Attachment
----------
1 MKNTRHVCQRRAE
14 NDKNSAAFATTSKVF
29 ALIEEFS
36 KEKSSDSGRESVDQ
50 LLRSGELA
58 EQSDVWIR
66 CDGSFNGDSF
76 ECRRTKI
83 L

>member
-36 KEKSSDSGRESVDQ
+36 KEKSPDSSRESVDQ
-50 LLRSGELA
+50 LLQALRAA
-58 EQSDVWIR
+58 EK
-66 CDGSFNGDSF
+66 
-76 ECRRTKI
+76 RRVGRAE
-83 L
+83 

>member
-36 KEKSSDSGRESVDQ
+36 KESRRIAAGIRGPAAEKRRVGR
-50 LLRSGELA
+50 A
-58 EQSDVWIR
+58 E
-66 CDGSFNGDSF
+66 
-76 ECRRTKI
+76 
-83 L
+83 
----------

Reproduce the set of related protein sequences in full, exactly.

1 MKNTRHVCQRRAE
14 NDKNSAAFATTSKVF
29 ALIEEFS
36 KEKSSDSGRESVDQ
50 LLRSGELA
58 EQSDVWIR
66 CDGSFNGDSF
76 ECRRTKI
83 L

>member
-36 KEKSSDSGRESVDQ
+36 KEKSPDSSRESVDQ
-50 LLRSGELA
+50 LLQALRAA
-58 EQSDVWIR
+58 EK
-66 CDGSFNGDSF
+66 
-76 ECRRTKI
+76 RRVGRAE
-83 L
+83 

>member
-36 KEKSSDSGRESVDQ
+36 KESRRIAAGIRGPAAEKRRVGR
-50 LLRSGELA
+50 A
-58 EQSDVWIR
+58 E
-66 CDGSFNGDSF
+66 
-76 ECRRTKI
+76 
-83 L
+83 